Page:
A new child and youth advocacy centre is being made possible by contributions from the federal government and several Toronto donors, including Edward Rogers, deputy chairman of Rogers Communications Inc.
Funding for the new Toronto centre will be made possible through a $250,000 donation from Rogers and his wife Suzanne, $250,000 from Bay Street financier Sheldon Inwentash and his wife Lynn Factor and $250,000 over two years from the justice ministry.
“We’re honoured to play a small role in making this occur,” Rogers said at a news conference at Toronto police headquarters on Friday morning.
Rogers said he and his wife are “thrilled” about this cause and know the funds “will make a difference.”
Boost, a child abuse prevention and intervention charity, will be running the centre.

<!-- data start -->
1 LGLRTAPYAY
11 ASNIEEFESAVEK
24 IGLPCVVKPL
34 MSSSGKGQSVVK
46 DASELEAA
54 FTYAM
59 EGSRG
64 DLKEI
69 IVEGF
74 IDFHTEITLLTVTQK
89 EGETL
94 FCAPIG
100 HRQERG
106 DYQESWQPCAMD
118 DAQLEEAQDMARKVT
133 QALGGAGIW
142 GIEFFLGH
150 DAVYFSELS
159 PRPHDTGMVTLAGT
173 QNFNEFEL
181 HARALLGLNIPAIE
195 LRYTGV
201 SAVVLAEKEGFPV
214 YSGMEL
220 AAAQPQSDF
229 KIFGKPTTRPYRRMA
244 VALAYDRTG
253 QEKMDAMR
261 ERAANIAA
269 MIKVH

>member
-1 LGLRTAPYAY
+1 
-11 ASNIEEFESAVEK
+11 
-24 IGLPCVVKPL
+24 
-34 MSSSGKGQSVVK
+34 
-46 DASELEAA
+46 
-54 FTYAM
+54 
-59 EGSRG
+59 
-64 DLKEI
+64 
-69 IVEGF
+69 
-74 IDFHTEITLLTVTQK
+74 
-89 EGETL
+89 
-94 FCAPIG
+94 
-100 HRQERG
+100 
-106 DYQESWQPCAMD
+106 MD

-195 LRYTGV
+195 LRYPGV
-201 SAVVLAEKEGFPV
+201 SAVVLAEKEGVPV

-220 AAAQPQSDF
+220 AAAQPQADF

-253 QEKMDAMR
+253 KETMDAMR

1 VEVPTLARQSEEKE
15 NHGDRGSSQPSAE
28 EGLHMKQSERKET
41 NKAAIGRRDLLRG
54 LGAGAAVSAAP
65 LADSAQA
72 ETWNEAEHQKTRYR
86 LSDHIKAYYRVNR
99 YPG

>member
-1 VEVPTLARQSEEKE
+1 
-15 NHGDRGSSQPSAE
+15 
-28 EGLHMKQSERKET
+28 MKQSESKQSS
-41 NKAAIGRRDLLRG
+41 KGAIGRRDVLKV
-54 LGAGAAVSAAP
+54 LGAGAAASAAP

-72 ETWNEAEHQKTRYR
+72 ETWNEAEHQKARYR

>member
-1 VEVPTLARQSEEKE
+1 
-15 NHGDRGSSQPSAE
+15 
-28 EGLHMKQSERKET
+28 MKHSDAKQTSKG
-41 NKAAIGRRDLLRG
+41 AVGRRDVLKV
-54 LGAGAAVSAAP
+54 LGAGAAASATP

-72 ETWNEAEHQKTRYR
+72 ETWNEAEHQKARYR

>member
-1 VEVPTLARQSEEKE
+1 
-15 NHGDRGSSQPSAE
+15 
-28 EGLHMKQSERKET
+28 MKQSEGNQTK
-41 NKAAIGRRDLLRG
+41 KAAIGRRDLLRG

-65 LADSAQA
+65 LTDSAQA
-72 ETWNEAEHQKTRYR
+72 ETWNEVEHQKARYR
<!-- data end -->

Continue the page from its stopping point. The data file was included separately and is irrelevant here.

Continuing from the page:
“What this funding means is that we’re moving much, much closer to actually making this [centre] a reality,” Boost’s executive director Karyn Kennedy told Citynews Friday.
Others who attended the announcement include federal justice minister Rob Nicholson.
The federal government will provide the $250,000 funding over two years to Boost to develop Toronto’s first such centre, which will provide counselling, legal assistance and child witness support programs for children and their families, he said.
Other child and youth advocacy centres are located in Edmonton, Niagara, Ont., Montreal, Saskatoon and Regina, he said.
It’s not yet known where the Toronto centre will be built, but it’s expected to be open by 2013.